To commemorate ANZAC Day and mark our 30th issue, Capital chatted to three returned servicemen, who, by the age of 30, had already fought their biggest battles.
1 of 3: Ken Gordon
Ken Gordon enjoyed his time as a professional soldier. He retired as a major general, collected a CBE and was deputy chief of defence staff. He was in the defence bureaucracy in the early 1980s, far from the troops during the difficulties caused by the then Labour Government’s anti-nuclear policy.
He’d decided to join the army in 1953 and was selected for officer training, which in those days meant four years full-time in the Royal Military College at Duntroon near Canberra.
He graduated as a full lieutenant in 1956 and was posted to Linton (near Palmerston North) where he took intakes of young men doing their compulsory military training (CMT).
“About half of them didn’t want to be there, but we turned them out spick and span after 14 weeks”
He was a fan of CMT. “It was possible after World War II – because we had huge amounts of army war surplus – and didn’t cost us much. There were plenty of rifles, uniforms, barracks, kit and other materials.
“By the 1960s that was all gone and we had to start building and buying stuff, which made it more expensive and the government backed away. The whole strategic climate was different, and that changed a lot again in the 1980s.”
In 1958 CMT was replaced by national service, where 18-year-olds were randomly selected by ballot, and when that was abandoned in 1972, the army became wholly profeSSional soldiers.
Ken was posted to Waiouru and then sent to Malaya in 1958 and caught the tail end of the Malayan Emergency where communist insurgents led by Chin Peng were seeking to overthrow the government.
“They were still active but in far fewer numbers than earlier. We tracked them day after day, some of the Maori boys were very good trackers, almost as good as the native guides from Sarawak who were working with us.”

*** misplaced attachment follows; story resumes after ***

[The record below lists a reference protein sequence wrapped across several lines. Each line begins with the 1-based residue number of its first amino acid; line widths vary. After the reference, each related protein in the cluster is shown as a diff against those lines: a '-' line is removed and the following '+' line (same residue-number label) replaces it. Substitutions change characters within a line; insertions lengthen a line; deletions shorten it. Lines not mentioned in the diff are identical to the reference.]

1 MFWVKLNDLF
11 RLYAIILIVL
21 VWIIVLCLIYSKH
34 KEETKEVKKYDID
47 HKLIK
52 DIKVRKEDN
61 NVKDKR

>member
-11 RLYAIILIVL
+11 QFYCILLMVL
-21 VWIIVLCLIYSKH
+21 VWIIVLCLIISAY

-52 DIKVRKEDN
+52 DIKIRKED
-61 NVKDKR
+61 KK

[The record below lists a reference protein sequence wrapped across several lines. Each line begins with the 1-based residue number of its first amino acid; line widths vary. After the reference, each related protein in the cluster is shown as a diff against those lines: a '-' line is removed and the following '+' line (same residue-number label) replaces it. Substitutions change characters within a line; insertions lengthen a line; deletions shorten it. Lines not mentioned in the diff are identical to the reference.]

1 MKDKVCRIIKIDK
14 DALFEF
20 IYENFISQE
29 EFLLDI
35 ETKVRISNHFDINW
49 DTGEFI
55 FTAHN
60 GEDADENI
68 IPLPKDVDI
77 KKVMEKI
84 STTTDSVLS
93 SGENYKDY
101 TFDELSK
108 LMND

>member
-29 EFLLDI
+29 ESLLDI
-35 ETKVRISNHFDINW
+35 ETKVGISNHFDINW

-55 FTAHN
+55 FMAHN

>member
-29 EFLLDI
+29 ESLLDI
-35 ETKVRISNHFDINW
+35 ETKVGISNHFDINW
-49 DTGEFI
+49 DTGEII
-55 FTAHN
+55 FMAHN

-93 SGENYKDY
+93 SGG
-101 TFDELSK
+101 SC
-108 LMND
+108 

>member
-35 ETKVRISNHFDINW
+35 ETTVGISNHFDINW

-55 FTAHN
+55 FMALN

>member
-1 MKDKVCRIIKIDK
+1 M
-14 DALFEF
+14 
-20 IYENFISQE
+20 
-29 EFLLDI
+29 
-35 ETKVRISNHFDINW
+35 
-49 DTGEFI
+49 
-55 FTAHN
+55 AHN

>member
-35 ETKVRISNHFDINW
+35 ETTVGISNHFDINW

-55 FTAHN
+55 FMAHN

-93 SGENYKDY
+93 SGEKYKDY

Platoons spent a month at a time in the bush on patrol, but encounters with the enemy were few. He regards his two years in Malaya as a formative time in his military career.
“This was the foundation. The troops were real scallywags. In the jungle I was ‘Skip’ but in barracks I was addressed as ‘Sir’. They never took advantage of the close relationships that are forged where men pursue a common purpose in arduous circumstances.
New Zealand war historian Chris Pugsley quotes Ken talking about men “bursting for action … shepherds, freezing workers, deer cullers . .. as hard as nails … but it made for a wonderful battalion.”
One of those wonderful men was a certain young Lieutenant Jerry Mateparae, later to become a major general himself and then governor-general.
In Malaya Ken met his great love, Eleanor, a British nursing officer. She joined him in New Zealand in 1961 and began married life at Waiouru, then the major army establishment where Ken was now an instructor at the various military schools.
He went to Vietnam as a liaison officer. The New Zealand presence was small – some engineers, and a medical group, later artillery and finally a single company of infantry, which later expanded to two companies. They operated with the Australians. Two days after Ken’s arrival, the base was shelled by mortars, but it was just “friendly fire” from their own side.
The domino theory was the prevailing orthodoxy; China had fallen and Vietnam was under attack. If it fell into communist hands, then the rest ofIndochina would be threatened.
Malaya and Indonesia (and there had already been significant communist guerrilla activity in both countries) were next, which meant a direct threat to Australia and New Zealand.
In 1966 he was sent to the British Army Staff College at Camberley, Surrey, a positive sign of favour. Promotion came regularly if slowly as he moved into general staff roles ending at Defence HQ in Buckle St. “A great job but away from soldiering.”
Only then, in the mid-1980s, did he discover “how dependant we were on the Americans for intelligence. [In this period] we found it very difficult because the relationship was restricted in the aftermath of the dispute over ship visits. The upside was that we had to scramble for ourselves.
“To be a senior officer in the higher echelons of the army services was professionally very satisfying, but it was not soldiering.”
He retired in 1988, and was awarded a CBE for his service. Ken cherishes his experiences with his men.
“My best moments were as a platoon commander, living with, on patrol with, and in charge of about 32 men, all depending on each other. Likewise as a battalion commander.”
Now 81, he is a widower who lives quietly in Karori, but still meets his mates once a month for lunch.